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Re: Sysinst default root login shell
Johnny Billquist <bqt%softjar.se@localhost> writes:
> On 2012-04-10 22:21, Aleksej Saushev wrote:
>> Johnny Billquist<bqt%softjar.se@localhost> writes:
>>> On 2012-04-10 02:34, Eric Haszlakiewicz wrote:
>>>> On Mon, Apr 09, 2012 at 10:05:22PM +0200, Johnny Billquist wrote:
>>>>> On 2012-04-09 20:04, Eric Haszlakiewicz wrote:
>>>>>> And almost all of the scripts in the system are implemented with /bin/sh,
>>>>>> so having the default shell be something that can actually run (pieces
>>>>>> those would be nice.
>>>>> What does the selected shell of an account have to do with in which
>>>>> language a bunch of scripts are written in?
>>>> It's useful if you need examples of how to do things.
>>> I might be dense, but I still fail to see the connection between
>>> what language a bunch of scripts are written in and the login
>>> One is programs, the other is interactive use by a human. If
>>> there is a connection here, it certainly flew me by.
>> The connection is straightforward: we shouldn't force users to learn
>> broken language used only in archaic systems and only in interactive mode.
>> sh isn't ideal but it is much better in most if not all respects.
>> It doesn't incorporate archaic non-orthogonal editing facilities that
>> always get in the way; it allows writing the same commands at prompt
>> and in scripts, copying them at wish between prompt and scripts without
>> major rework; it provides more general and more flexible I/O redirection.
>> There is absolutely no benefit in remembering different syntax, various
>> limitations and subtle deviations in behaviour of some tools (e.g. nohup),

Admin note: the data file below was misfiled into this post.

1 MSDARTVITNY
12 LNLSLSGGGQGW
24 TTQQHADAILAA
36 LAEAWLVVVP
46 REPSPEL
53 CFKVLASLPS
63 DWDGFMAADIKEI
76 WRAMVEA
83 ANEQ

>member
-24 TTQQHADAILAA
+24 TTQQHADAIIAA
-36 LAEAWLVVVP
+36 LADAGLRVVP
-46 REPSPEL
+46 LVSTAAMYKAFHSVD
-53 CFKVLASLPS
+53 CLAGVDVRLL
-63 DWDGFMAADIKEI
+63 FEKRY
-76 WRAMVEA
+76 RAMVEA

>> learning never to forget to escape exclamation marks and so on.
>> It may have never occured to you if you have grown with csh in time
>> when it did have features absent elsewhere. These days the situation
>> is reverse. csh is neither more capable nor more useful. It is not
>> merely different either. It is alien. User reaction to csh is
>> definite, they try to change it, and if the latter is not possible
>> the first command they type after login is this:
> So I guess you are constantly logged in to root, and do all your
> work there. Furthermore, you indiscriminately copy-paste complex
> shell scripts to your prompt, instead of having them in a file.
I don't see how it is relevant here, csh is set as default user shell in
FreeBSD and on some other systems there exist sysadmins that insist on
the same. In particular, my last observation is made on linux.
If that really matters, yes, I do many tasks that require superuser
privileges. Due to the wrong choice made not by me I have to deal with a
number of systems that have fixed csh for root and even for regular users,
even if it would cause relatively minor "switching gears" problems to me,
I don't consider imposing csh on new users a good thing.
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